NYT on medical research into hallucinogens

April 12, 2010

Psychedelic pioneer Timothy Leary, whose research into therapeutic uses of hallucinogenic drugs is being taken up once again in the US. Photo via AP/Wide World Photos.

“All of a sudden, everything familiar started evaporating,” he recalled. “Imagine you fall off a boat out in the open ocean, and you turn around, and the boat is gone. And then the water’s gone. And then you’re gone.”

…thus explains retired clinical psychologist Clark Martin in today’s New York Times his first psychedelic experience, as part of a medical study on the effect of psilocybin on cancer patients.

Noting that federal regulators have recently begun again to approve controlled experiments with psychedelics, the article highlights some of the research currently being conducted from Johns Hopkins to Harvard to UCLA. Nevertheless, the NYT notes, federal funding is not so forthcoming. Studies like the one Martin participated in are mostly funded by nonprofits — notably MAPS, the Multidisciplinary Association for Psychedelic Studies, whose annual conference is taking place this weekend in California.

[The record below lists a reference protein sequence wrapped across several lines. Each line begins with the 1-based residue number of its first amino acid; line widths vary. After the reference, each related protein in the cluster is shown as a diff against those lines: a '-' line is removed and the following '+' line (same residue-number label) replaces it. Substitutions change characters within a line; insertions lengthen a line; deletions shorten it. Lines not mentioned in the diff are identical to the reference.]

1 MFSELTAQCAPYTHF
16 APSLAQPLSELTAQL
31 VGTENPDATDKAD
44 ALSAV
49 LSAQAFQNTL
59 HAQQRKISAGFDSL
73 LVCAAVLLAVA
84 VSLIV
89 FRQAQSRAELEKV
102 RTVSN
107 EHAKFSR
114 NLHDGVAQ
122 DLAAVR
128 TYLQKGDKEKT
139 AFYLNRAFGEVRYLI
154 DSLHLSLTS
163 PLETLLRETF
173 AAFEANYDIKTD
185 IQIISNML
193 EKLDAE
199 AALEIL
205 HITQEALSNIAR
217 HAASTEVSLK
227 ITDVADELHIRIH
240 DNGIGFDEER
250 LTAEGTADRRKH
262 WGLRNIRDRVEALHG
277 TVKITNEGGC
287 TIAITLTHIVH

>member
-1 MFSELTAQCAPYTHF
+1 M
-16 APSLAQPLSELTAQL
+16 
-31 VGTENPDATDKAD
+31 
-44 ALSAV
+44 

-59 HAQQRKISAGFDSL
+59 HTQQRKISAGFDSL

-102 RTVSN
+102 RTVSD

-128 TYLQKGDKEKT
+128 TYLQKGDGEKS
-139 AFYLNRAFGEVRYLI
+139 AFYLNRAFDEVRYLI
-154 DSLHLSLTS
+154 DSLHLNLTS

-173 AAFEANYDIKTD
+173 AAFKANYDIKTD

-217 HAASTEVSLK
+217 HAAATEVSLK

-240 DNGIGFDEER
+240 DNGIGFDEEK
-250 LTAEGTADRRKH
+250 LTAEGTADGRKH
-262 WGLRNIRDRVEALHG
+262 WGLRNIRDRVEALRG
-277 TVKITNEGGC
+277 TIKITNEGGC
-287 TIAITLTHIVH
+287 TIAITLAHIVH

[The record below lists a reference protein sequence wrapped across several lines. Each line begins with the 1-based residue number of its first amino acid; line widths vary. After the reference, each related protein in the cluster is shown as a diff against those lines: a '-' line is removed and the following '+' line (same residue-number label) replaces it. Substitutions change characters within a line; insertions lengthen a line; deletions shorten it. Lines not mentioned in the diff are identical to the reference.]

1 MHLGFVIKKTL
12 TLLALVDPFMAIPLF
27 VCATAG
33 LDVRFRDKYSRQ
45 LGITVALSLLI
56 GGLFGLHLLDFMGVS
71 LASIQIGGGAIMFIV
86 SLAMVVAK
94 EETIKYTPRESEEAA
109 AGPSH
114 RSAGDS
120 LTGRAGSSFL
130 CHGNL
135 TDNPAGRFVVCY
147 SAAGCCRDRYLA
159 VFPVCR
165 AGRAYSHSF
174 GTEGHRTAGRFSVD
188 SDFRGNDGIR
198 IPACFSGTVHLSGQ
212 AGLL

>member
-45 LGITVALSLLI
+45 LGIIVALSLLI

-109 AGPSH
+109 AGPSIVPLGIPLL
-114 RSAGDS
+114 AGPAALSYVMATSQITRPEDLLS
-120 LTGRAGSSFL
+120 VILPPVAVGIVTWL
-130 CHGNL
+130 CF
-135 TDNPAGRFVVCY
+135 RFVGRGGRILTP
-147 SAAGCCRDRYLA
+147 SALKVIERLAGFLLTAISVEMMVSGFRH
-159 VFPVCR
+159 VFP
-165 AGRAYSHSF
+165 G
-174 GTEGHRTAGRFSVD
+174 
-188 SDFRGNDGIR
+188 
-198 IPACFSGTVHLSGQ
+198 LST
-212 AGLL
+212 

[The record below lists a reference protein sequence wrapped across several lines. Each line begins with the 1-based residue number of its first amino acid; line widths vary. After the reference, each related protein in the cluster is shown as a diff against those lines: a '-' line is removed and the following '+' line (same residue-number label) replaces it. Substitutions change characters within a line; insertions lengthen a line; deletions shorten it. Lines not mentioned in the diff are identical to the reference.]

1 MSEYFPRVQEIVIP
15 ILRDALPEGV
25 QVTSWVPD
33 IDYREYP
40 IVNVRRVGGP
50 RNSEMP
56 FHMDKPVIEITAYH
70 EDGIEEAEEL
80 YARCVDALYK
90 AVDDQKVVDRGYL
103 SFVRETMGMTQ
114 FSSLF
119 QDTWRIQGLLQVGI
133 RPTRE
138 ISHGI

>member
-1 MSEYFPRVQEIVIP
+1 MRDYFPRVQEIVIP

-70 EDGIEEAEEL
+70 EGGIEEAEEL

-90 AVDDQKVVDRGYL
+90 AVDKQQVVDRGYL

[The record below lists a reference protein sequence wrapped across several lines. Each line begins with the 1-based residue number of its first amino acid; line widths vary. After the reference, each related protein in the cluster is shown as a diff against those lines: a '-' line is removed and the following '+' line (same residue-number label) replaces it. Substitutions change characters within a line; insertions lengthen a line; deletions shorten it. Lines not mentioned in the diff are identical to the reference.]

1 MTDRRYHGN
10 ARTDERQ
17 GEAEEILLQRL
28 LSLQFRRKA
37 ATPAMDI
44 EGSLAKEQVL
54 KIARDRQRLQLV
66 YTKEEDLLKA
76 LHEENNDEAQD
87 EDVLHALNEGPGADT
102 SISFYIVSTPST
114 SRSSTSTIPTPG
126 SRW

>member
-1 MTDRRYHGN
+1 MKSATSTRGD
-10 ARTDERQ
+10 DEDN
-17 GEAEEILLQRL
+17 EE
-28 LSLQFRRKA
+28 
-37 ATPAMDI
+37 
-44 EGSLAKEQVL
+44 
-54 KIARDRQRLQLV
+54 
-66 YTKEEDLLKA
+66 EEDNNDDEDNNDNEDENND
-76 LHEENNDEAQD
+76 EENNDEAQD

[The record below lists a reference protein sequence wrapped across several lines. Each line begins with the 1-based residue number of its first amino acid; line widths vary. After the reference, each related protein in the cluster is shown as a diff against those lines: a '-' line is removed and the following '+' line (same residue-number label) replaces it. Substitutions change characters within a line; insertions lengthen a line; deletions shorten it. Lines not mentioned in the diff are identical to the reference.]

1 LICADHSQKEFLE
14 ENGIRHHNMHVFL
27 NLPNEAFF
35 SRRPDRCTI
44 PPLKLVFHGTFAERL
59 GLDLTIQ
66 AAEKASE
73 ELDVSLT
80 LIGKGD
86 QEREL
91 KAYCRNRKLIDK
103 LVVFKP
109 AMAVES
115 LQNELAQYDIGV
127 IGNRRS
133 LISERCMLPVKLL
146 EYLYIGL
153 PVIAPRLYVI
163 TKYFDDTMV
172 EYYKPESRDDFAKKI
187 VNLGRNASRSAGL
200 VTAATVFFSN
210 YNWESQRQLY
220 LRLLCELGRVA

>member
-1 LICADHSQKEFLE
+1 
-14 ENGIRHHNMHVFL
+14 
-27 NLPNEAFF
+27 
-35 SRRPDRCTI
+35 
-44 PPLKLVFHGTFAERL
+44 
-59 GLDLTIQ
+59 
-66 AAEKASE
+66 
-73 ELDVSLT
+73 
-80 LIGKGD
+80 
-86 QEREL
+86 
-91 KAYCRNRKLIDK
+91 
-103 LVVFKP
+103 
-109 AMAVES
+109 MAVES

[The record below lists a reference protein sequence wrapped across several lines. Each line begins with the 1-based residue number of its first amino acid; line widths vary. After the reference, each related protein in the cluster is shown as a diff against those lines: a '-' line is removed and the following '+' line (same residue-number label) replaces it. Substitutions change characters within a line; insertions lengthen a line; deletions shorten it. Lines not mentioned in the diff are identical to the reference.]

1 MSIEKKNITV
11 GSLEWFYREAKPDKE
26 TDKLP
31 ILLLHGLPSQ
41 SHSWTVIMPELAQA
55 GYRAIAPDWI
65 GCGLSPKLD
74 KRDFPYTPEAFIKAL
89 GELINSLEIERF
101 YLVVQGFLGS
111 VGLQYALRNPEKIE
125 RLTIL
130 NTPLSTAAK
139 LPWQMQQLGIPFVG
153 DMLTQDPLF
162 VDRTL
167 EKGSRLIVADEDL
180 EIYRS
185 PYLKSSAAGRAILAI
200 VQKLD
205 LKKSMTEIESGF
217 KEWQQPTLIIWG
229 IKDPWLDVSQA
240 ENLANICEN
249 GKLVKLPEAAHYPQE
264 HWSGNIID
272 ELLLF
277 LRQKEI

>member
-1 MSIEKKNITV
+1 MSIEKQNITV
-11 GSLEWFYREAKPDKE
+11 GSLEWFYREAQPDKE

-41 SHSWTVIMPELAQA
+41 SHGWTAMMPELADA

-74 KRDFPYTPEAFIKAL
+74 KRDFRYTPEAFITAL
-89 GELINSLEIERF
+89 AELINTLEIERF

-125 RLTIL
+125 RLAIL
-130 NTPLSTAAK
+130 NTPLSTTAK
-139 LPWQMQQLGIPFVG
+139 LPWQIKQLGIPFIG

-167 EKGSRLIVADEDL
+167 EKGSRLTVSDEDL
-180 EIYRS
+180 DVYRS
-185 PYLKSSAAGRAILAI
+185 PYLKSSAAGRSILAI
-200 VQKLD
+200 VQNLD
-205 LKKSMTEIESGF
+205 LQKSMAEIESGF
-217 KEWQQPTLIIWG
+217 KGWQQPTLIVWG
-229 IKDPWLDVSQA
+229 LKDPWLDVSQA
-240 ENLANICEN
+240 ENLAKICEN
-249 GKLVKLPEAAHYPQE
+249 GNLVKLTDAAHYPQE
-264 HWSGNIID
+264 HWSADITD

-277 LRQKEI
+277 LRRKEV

For more on the history of the psychedelic therapy movement, and the central role of Harvard University, see Don Lattin’s new book, The Harvard Psychedelic Club.

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Recommendations released for DSM-5

February 10, 2010

The NY Times reports today on the proposed draft revisions for the new Diagnostic and Statistical Manual of Mental Disorders. It’s a short read, and highlights several debates over the working of the mind the resolution of which will bring some pretty important consequences. In the article, Columbia University psychiatry professor Dr. Michael First explains why:

“Anything you put in that book, any little change you make, has huge implications not only for psychiatry but for pharmaceutical marketing, research, for the legal system, for who’s considered to be normal or not, for who’s considered disabled… And it has huge implications for stigma… because the more disorders you put in, the more people get labels, and the higher the risk that some get inappropriate treatment.”